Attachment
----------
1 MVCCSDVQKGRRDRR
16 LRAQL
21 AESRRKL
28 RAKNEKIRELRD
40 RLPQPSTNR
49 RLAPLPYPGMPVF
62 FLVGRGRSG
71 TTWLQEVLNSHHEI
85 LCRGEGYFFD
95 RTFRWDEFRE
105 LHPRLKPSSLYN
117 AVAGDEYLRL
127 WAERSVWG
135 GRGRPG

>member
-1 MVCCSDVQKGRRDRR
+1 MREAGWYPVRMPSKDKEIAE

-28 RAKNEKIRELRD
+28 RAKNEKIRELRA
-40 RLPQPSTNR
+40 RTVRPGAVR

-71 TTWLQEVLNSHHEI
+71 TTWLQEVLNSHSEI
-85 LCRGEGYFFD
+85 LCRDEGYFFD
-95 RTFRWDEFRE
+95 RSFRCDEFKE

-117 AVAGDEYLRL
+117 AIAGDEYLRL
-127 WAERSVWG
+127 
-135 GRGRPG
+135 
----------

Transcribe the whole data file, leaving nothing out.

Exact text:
1 MVCCSDVQKGRRDRR
16 LRAQL
21 AESRRKL
28 RAKNEKIRELRD
40 RLPQPSTNR
49 RLAPLPYPGMPVF
62 FLVGRGRSG
71 TTWLQEVLNSHHEI
85 LCRGEGYFFD
95 RTFRWDEFRE
105 LHPRLKPSSLYN
117 AVAGDEYLRL
127 WAERSVWG
135 GRGRPG

>member
-1 MVCCSDVQKGRRDRR
+1 MREAGWYPVRMPSKDKEIAE

-28 RAKNEKIRELRD
+28 RAKNEKIRELRA
-40 RLPQPSTNR
+40 RTVRPGAVR

-71 TTWLQEVLNSHHEI
+71 TTWLQEVLNSHSEI
-85 LCRGEGYFFD
+85 LCRDEGYFFD
-95 RTFRWDEFRE
+95 RSFRCDEFKE

-117 AVAGDEYLRL
+117 AIAGDEYLRL
-127 WAERSVWG
+127 
-135 GRGRPG
+135 